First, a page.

The sale was for about $4 million, and through the agreement, Miami Gardens will receive about $200,000 in rent over 10 years.

MGCH
Miami Gardens City Hall Lance Dixon ldixon@miamiherald.com

City Manager Cameron Benson said that when he became aware of the charges against Levin, he consulted with City Attorney Sonja Dickens and then reached out to Levin directly.

“I asked him and I said ‘Jim, I have some concerns,’ ” Benson said. “His response was, ‘Cameron, I’m not going to talk about the [case].’ He said ‘You’ve got to talk to my lawyers.’ 

Levin did not immediately respond to emails requesting comment.

Benson said the city conducted background checks and vetted Levin and Topgolf but didn’t find the details of the federal case. He said that if he had been aware of it, the city would have either stopped the deal or structured it in a different way.

“If I would’ve known this guy had been indicted before this council vote, I certainly would not have brought it to council,” Benson said.

The city’s agreement with Urban doesn’t provide any remedies or options for reversing the deal based on moral issues or other concerns between the parties. Urban would be in default if the company failed to make required payments.

If I would’ve known this guy had been indicted before this council vote, I certainly would not have brought it to council.

Cameron Benson, Miami Gardens city manager

“This deal is the deal and we have to move forward,” Benson said.

He said he feels confident in proceeding with the development because Topgolf has not expressed any strong concerns.

Mayor Oliver Gilbert said that he felt the opportunity to bring jobs and a nearby entertainment center for residents would have led the city to proceed with the deal but perhaps not through Levin.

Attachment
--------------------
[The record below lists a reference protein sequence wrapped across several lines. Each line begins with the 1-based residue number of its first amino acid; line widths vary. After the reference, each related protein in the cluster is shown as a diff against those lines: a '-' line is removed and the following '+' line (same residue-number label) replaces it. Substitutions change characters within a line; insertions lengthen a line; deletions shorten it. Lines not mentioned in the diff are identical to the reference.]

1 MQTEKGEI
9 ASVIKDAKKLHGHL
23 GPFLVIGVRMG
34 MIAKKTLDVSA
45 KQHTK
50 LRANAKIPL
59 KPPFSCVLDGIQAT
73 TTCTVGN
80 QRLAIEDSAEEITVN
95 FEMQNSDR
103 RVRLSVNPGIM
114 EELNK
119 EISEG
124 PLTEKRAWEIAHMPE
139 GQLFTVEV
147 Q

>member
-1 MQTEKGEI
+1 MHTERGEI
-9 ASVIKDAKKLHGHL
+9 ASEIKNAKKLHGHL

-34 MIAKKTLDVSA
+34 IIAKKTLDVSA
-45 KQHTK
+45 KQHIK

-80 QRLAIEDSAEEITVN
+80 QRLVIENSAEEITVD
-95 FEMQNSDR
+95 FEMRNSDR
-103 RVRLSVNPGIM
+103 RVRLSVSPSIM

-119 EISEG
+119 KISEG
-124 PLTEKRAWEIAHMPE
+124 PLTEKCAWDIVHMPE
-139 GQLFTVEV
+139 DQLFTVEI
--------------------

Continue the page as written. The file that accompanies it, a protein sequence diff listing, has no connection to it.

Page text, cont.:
“I think we would’ve investigated to see what the actual allegations were and we would have had a serious conversation with Topgolf,” Gilbert said. “We probably would have looked for ways to engage Topgolf directly.”

The company released a statement saying it remains excited about the new location and estimates it will bring 500 new jobs to the city.

“Topgolf was unaware of this matter at the time we signed the deal. However, this story is about Mr. Levin’s dealings in Massachusetts, not Miami Gardens,” the statement reads. “Topgolf is not involved in Mr. Levin’s business dealings outside of Miami Gardens. We are closely monitoring this story, but we remain excited about opening Topgolf Miami Gardens this winter.”

When completed, the 65,000-square-foot complex will have three stories of driving ranges with 102 hitting bays, a full restaurant and bar and event spaces. The facilities utilize golf balls with digital technology that patrons hit onto targets in the outfield, which is surrounded by netting. The golf balls are tracked; they record statistics that get translated into points for games.

Topgolf anticipates spending about $23 million to build the location. The company has locations in Jacksonville and Tampa and is planning another in Doral. A different company, Prologis, is working with Topgolf to develop the Doral site.

Lance Dixon: 305-376-3708, @LDixon_3